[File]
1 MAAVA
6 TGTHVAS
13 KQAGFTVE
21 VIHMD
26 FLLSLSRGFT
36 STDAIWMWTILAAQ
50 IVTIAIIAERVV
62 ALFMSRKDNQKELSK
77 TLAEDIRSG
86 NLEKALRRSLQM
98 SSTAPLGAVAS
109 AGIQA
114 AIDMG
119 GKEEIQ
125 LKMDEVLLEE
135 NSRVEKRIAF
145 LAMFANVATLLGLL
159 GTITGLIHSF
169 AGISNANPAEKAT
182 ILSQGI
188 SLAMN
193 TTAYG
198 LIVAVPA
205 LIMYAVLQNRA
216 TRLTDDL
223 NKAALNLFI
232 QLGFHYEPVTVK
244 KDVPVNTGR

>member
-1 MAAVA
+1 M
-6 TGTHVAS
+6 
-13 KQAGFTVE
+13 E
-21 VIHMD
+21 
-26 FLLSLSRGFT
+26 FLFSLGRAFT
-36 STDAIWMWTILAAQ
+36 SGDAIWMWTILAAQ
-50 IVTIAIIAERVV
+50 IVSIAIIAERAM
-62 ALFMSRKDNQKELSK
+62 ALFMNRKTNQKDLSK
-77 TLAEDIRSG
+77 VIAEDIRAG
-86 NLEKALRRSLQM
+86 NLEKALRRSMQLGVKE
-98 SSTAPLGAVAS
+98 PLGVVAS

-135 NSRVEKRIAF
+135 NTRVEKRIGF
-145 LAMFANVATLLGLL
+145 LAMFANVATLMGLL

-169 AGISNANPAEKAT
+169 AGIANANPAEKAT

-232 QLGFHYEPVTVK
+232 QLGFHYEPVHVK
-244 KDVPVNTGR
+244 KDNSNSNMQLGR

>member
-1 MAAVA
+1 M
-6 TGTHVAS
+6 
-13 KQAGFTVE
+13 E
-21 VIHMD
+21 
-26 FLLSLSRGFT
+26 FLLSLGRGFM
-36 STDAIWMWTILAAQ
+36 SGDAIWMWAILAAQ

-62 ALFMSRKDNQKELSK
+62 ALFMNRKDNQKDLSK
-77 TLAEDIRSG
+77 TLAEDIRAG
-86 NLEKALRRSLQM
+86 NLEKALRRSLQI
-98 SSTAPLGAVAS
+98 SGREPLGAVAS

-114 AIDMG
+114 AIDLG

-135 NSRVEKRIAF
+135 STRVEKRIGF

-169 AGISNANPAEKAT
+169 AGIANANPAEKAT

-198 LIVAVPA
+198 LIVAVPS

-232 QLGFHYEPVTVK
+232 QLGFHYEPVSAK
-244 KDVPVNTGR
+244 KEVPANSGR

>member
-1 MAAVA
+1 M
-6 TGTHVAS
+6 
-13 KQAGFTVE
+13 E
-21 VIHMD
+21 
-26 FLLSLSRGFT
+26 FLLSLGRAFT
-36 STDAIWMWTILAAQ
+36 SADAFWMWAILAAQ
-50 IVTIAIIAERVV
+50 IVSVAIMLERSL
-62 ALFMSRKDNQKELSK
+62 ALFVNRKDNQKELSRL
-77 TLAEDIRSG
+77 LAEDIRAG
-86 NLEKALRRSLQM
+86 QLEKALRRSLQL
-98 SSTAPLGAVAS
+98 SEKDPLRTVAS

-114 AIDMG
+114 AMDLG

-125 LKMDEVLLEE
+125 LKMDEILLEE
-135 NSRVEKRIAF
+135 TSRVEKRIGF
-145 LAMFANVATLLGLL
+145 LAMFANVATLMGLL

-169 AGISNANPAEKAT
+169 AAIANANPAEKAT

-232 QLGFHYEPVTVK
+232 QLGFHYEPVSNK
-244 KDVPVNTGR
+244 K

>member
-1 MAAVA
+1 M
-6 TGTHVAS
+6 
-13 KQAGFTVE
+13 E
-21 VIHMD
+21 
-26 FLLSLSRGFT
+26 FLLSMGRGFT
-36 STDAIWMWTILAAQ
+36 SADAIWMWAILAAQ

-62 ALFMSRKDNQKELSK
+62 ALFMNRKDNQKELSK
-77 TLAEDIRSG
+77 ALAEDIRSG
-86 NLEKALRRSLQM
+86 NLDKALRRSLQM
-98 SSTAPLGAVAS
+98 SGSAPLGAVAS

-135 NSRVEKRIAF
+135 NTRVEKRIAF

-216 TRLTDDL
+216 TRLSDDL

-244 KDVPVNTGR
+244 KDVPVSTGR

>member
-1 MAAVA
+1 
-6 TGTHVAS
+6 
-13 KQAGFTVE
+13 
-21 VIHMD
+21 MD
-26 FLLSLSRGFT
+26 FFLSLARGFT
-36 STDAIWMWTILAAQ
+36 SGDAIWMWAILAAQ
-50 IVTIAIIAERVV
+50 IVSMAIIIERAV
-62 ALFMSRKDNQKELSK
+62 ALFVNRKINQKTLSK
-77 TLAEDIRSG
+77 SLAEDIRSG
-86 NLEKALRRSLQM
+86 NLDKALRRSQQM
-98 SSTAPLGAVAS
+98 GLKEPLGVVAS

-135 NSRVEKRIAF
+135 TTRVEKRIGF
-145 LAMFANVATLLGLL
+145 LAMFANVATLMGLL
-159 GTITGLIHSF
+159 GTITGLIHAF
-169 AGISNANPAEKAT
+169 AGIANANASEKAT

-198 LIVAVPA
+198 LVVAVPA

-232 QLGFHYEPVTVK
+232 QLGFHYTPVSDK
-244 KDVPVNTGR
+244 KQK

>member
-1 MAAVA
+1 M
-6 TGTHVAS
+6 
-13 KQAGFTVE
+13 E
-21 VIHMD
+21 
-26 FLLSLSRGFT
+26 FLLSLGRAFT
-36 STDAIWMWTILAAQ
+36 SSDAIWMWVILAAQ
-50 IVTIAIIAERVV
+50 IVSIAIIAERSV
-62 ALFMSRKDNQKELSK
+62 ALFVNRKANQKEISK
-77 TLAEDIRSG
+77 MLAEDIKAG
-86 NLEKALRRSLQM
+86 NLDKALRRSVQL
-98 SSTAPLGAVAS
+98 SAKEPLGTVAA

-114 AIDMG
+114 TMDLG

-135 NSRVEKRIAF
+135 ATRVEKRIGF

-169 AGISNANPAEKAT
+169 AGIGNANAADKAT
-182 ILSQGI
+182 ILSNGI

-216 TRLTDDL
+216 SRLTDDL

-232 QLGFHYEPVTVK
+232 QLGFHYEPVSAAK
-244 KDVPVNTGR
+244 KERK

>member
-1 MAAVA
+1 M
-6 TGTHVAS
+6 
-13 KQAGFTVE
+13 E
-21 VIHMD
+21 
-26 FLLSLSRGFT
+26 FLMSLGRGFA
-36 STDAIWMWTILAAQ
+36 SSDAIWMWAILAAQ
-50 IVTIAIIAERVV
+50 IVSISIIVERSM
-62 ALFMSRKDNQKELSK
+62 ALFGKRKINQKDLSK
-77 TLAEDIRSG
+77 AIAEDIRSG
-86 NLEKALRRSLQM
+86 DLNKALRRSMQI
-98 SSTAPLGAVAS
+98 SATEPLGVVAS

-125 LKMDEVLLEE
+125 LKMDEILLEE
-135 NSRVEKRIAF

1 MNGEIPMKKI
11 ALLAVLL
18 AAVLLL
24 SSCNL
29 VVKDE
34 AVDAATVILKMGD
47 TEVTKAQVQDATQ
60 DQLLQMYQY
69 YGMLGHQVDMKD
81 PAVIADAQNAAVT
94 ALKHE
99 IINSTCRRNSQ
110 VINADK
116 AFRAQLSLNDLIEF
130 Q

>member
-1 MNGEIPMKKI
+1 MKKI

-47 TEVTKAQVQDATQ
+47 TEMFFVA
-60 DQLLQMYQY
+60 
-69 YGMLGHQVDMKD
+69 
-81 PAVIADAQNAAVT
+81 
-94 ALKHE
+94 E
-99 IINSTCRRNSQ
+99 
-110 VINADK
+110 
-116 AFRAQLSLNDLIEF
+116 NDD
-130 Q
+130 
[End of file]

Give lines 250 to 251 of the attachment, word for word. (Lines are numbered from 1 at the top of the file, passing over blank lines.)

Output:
-77 TLAEDIRSG
+77 AIAEDIRSG